Just before noon Sunday, Hillary Clinton staffer Victor Ng posted a photo to Twitter. It had been taken a few days earlier, at an event in Orlando, Fla., by Barbara Kinney, Clinton’s full-time photographer. In it, Clinton stands on a small riser. A railing separates her from a crowd of people, the majority of whom have their back turned to her—not in protest, but so that they can grab a photo of themselves in the presence of a presidential candidate. Clinton waves as a hundred selfies are captured. Ng captioned the shot “2016, ya’ll” [sic], and it quickly went viral, collecting over 20,000 retweets by early Monday afternoon.
Few knew the context of the photo—that Clinton, on entering the room Wednesday, said to the crowd, “Anyone who wants a selfie, turn around right now”—but it didn’t matter. What this picture said was apparently unsettling. There was something “really weird” about it, someone said. It was “beyond bizarre,” said another. There was agreement on something else, too: that it is the image of a cultural or societal nadir. “Welcome to 21st-century selfishness,” one user tweeted. “When the only goal is a selfie, you wonder where the world goes,” someone else worried. “Millennials are the WORST,” a self-loathing user tweeted.
Millennials—those born roughly between the mid-1980s and mid-2000s—have for years in the popular discourse been accused of being deeply narcissistic, and the selfie has been viewed as that trait exhibited in its purest form.
And those who subscribe to that perception have some evidence on which to build their case. It has been shown, for example, that narcissism appears to be on the rise, and that men in particular who post numerous selfies score higher on measures of narcissism and psychopathy, according to one study. Or they could just point to the older gentleman about two rows back in this photo, the only person clearly visible who is not taking a selfie. Generation selfie is real, see?
But to assume that Millennials are all—or even mostly—self-interested, vain, celebrity-seeking and/or ignorant of the world around them, would suggest they support a candidate in whom they most clearly see themselves: Donald Trump, a man who has built his career by being all of those things.
They don’t. Trump scores terribly among Millennials. An ABC-Washington Post poll earlier this month found 70 per cent of people aged 18 to 39 don’t think Trump is qualified to be president.
Yet despite what this photograph might suggest, when the four choices for president (Clinton, Trump and third-party candidates Gary Johnson and Jill Stein) are presented to younger Americans, Hillary Clinton has so far not fared all that well, either. The same poll suggested that only 44 per cent of voters under 40 would support her, versus 24 per cent who would side with Trump. A full 20 per cent would vote for Johnson, the Libertarian candidate, and a further six per cent would vote for Stein, the Green candidate. In other words, when given the choice, Millennials veer toward what the system has not yet tried.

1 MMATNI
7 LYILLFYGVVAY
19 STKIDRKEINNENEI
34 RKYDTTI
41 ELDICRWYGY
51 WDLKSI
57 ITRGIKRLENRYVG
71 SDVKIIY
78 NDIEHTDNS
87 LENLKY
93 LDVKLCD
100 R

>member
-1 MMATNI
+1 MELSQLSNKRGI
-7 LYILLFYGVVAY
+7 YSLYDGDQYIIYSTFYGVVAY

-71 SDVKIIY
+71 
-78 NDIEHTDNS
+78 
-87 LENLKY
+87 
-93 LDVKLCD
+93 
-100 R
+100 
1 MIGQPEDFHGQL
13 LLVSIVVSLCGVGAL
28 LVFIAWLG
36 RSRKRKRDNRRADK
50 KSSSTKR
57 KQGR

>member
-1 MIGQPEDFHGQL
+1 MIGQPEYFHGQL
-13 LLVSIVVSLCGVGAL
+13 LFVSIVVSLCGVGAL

Bernie Sanders, the outsider, socialist Democratic primary candidate who campaigned on lowering student debt, staying out of wars in the Middle East, and increasing affordable housing, was generally beloved by the party’s younger cohort, specifically for the substance of those sorts of policies. Because for all of the technological wonder and so-called shared economy that has been built for young Americans by their parents, they appear to feel as though the system created during the booming years of the 1980s and 1990s is not merely of a different era, but of a different reality. “The 22 babies born in New York City while the World Trade Center burned will never know what they missed,” Hunter Thompson wrote a week after the 9/11 terrorist attacks. “The last half of the 20th century will seem like a wild party for rich kids, compared to what’s coming now.”
For all the selfies and Snapchats, and for all the Kardashian-style pics from vacations abroad, the cold truth at the heart of the Millennial world view is that many things are artifice and put-on. They understand that a magazine-quality picture of a weekend brunch might hide the lack of conversation, or the imperfections and annoyances of the everyday. Or that a hyper-capitalist system that promises meritocracy might actually work to undermine it. Or that a justice system that promises fairness might not practise it. Or that an American dream that promises prosperity might not deliver it.
Perhaps when the most important institutions of the system in which you were raised either assume the worst of you, or ignore you, you look elsewhere for confirmation of your value. Maybe you vote for the outsider. Maybe you march in the streets. Or maybe you just take a picture.